Linus Galleries, Fine Art Gallery

2014 Artist Interview Series

Elizabeth Bowler

Linus Galleries, a Los Angeles contemporary art gallery, presents The Artist Interview Series. Our Linus artists are from all over the world and come from a variety of different practices and backgrounds. Read on to gain insight into the creative process and personality of our featured artist. This week we feature Elizabeth Bowler, a British abstract painter living in San Francisco. Elizabeth’s art was recently shown as part of our Vulnerability vs. Strength online art show.

1) Please tell us your name, artistic practice of choice, and location in the world.

My name is Elizabeth Bowler and I am a British artist currently based in San Francisco, working with a painting based practice.

los angeles, linus galleries, abstract painter

2) Are you self-taught or did you formally study art?

I will be graduating soon with a Masters Degree in Fine Art from San Francisco Art Institute.  I feel my learning began from a very early age painting with my Grandmother.

los angeles, linus galleries, abstract painter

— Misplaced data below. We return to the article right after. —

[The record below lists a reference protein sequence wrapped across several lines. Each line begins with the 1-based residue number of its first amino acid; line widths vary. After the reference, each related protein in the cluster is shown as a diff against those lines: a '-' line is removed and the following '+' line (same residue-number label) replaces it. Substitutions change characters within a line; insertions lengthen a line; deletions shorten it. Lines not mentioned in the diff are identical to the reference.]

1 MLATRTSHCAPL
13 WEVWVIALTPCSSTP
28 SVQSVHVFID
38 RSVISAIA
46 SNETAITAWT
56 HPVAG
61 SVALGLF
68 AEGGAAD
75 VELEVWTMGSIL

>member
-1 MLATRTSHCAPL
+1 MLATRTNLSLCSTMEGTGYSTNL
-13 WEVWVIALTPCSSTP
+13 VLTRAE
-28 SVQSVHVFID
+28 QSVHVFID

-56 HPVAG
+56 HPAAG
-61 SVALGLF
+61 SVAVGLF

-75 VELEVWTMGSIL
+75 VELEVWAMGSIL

“Drifter”
168 cm x 195 cm
Oil on Canvas
Exhibited in the Linus Galleries Vulnerability vs. Strength art show.

3) This is a hard choice for many visual artists, but what is the first answer that comes to mind when you think of your favorite color?

As soon as the word color is mentioned my mind generates flesh tones and grey scale. Humans are the most prevalent part of my practice and exploring the subtleties within the color spectrum of the body enthuses me the most.

los angeles, linus galleries, abstract painter

An in-progress photo shows colors common in Elizabeth’s paintings.

4) What subject matter appears most in your artwork? What do you love about that subject? What do you dislike?